There really is nothing to hedge, because the paper that is held evens itself out anyways. There are still investors holding the paper regardless. In theory, the lender is getting stiffed if there is a one percent increase in say two months, but that type of move would be extremely unprecedented. The extra cost you pay to lock in for a longer period is more for your protection than theirs.
  7. Thanks, I figured I would eventually find someone who at least knows something about it.

    So basically, just another avenue for them to make some additional coin for their pockets.
  8. Basically. If you are financing a home, don't automatically assume you need a 60 day lock if that is how long your escrow period is going to be. If you feel that rates will remain stable, then wait until you are 30 days out in order to avoid shilling out some extra cash. Most likely if you have a good broker, he will float the lock anyways.
  9. 120 day locks are rare unless it's a construction loan.
    if your mortgage company is charging you to lock a 30 or 60 day rate you should find another company.

    You also have different types of lenders.

    -mortgage brokers: they don't fund or service your loan. they simply hook the customer up with a lender and take a fee for it.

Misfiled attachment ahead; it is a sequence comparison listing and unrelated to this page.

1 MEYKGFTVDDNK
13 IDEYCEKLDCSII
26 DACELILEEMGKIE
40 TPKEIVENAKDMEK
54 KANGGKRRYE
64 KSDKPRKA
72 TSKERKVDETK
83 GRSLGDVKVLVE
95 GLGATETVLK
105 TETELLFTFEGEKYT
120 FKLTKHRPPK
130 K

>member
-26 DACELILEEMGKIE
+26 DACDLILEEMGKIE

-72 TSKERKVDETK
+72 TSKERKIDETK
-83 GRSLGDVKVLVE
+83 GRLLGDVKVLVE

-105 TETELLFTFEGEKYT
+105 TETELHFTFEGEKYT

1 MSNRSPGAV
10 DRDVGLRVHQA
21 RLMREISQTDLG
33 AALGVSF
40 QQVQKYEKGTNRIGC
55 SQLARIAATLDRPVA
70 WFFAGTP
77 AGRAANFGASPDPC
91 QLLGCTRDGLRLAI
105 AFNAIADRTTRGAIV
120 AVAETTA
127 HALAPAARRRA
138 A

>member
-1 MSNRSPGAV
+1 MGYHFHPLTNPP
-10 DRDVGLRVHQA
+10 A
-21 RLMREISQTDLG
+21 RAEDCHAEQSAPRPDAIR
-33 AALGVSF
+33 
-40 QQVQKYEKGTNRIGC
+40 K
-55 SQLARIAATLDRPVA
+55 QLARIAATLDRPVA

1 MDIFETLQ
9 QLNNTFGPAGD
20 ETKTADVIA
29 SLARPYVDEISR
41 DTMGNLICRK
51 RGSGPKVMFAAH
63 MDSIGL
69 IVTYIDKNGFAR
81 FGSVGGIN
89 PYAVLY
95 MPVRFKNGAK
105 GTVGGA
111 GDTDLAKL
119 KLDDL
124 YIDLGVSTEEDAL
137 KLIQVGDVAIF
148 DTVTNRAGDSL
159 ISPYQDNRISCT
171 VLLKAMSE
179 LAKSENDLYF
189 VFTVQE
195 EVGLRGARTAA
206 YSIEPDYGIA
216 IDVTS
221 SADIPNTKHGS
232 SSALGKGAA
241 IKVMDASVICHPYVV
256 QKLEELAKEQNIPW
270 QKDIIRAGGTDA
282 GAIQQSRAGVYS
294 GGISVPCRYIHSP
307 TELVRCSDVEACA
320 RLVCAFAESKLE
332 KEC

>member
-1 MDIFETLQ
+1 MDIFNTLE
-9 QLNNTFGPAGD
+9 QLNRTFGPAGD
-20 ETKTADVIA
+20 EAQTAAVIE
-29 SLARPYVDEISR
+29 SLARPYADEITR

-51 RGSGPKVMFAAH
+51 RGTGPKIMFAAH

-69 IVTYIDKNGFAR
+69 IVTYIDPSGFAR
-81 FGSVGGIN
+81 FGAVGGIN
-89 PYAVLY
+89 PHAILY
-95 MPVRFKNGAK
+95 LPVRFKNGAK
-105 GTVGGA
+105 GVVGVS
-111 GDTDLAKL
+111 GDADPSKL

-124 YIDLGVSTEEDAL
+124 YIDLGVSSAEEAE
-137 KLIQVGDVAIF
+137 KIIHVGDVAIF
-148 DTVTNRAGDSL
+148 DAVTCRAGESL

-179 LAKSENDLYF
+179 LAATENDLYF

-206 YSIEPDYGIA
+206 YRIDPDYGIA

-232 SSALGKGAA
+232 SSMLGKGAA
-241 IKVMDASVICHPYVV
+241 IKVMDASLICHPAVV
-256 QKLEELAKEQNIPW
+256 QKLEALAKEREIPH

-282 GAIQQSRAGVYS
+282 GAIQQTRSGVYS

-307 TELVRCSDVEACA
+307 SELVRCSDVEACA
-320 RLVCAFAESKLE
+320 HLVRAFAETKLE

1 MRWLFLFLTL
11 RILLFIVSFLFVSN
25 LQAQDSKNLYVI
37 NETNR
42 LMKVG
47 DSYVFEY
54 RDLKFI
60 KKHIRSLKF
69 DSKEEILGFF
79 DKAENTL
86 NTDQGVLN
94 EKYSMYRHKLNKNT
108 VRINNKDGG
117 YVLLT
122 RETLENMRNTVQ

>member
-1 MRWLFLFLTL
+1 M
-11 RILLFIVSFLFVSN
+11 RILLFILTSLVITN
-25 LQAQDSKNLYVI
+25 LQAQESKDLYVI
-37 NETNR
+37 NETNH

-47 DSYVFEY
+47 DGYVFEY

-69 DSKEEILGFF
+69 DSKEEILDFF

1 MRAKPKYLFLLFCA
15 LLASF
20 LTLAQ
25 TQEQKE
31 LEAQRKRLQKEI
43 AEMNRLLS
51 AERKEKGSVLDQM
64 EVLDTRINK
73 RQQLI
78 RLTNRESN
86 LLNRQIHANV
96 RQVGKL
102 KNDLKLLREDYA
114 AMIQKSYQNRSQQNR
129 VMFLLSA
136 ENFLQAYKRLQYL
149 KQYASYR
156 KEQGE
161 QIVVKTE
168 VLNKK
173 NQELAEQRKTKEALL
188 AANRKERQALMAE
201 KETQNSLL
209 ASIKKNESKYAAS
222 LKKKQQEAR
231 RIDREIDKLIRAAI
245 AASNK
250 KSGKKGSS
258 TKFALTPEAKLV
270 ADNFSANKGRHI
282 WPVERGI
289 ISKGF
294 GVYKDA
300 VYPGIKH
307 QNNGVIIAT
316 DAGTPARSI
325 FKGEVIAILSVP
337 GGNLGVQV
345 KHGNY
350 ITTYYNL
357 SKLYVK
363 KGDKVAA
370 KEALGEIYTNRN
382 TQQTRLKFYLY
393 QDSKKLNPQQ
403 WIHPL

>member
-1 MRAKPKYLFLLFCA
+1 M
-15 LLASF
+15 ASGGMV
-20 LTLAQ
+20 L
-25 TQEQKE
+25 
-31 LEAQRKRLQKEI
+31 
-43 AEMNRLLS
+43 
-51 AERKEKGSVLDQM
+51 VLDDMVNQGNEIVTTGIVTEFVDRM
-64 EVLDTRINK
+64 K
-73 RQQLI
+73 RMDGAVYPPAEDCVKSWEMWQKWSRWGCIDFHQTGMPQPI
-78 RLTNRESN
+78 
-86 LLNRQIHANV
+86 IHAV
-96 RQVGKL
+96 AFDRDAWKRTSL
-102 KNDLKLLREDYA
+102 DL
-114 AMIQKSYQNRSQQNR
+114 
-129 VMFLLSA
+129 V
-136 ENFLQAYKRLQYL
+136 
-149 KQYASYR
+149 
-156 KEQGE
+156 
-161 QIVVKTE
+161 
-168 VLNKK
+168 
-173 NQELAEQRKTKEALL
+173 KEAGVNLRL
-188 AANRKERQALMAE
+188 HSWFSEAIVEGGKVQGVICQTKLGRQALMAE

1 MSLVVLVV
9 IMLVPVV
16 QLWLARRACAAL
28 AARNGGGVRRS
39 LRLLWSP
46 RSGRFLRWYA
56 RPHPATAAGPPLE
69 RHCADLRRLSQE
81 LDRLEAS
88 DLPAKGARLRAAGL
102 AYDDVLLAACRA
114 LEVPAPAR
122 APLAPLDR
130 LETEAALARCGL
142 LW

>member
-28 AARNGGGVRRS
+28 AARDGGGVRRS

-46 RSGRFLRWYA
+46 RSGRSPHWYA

-direct lender who fund but don't service your loan: they fund it at closing but already have it sold to a lender in the secondary market. They also receive a "service release premium" (SRP) for this. A change in interest rates has no effect on them

    -lenders who service a portfolio of notes: these are the biggies like Citimortgage, Wells Fargo, National City etc. Massive size. Packaged, hedged, MBS traders, name it, they do it.

    I hope that helps.
    If anyone on this board has any questions about a mortgage or you want me to look at a deal that some mortgage company is selling you...feel free to PM me . I can take a look at the GFE(good faith est.) for you.
    I'm not in that biz anymore but I know the tricks brokers try to use to pull more $ out of you.
  10. more on this. theres actually lots more on this! I don't hedge for a bank, but it goes something like this: there a lot of things the banks can do. the question is do they want to hold it, or sell your loan. If Sale - then they sell into the mortgage TBA market or securitize it for monthend or next month settle. the TBAs trade 30,60,and 90 day fwd. In your case they, in theory, would agree to give you the loan then immediately short it into the 60day TBA and once you've originated, they turn around and deliver your loan. the forward drop between 30 and 60 and 90 day would be a few ticks each. The $500 represents the difference in the market value of a mtge your size for sale in the 30 vs. 60 day fwd mkt. the problem of the 1% drop in rates is today's holder of the 60 TBA for example a mutualfund, but its not the bank's problem.

    If they choose to hold it, it goes into the bank's mortgage portfolio and they hedge accordingly. at this point they're not specifically hedging your loan for 60 days etc...
    #10     Sep 20, 2006